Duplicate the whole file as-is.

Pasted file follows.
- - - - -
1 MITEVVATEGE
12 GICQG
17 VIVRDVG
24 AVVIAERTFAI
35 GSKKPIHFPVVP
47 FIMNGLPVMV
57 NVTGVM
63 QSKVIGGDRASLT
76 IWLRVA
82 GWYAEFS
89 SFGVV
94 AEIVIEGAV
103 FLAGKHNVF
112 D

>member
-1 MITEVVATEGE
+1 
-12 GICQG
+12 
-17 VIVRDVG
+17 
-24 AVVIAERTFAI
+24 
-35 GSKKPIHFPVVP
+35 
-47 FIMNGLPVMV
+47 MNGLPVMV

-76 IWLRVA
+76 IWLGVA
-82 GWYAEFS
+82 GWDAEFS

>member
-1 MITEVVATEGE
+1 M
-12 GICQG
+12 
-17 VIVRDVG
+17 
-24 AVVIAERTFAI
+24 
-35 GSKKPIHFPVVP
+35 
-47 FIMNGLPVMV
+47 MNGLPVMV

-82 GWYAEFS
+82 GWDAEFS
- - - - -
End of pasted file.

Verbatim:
1 MITEVVATEGE
12 GICQG
17 VIVRDVG
24 AVVIAERTFAI
35 GSKKPIHFPVVP
47 FIMNGLPVMV
57 NVTGVM
63 QSKVIGGDRASLT
76 IWLRVA
82 GWYAEFS
89 SFGVV
94 AEIVIEGAV
103 FLAGKHNVF
112 D

>member
-1 MITEVVATEGE
+1 
-12 GICQG
+12 
-17 VIVRDVG
+17 
-24 AVVIAERTFAI
+24 
-35 GSKKPIHFPVVP
+35 
-47 FIMNGLPVMV
+47 MNGLPVMV

-76 IWLRVA
+76 IWLGVA
-82 GWYAEFS
+82 GWDAEFS

>member
-1 MITEVVATEGE
+1 M
-12 GICQG
+12 
-17 VIVRDVG
+17 
-24 AVVIAERTFAI
+24 
-35 GSKKPIHFPVVP
+35 
-47 FIMNGLPVMV
+47 MNGLPVMV

-82 GWYAEFS
+82 GWDAEFS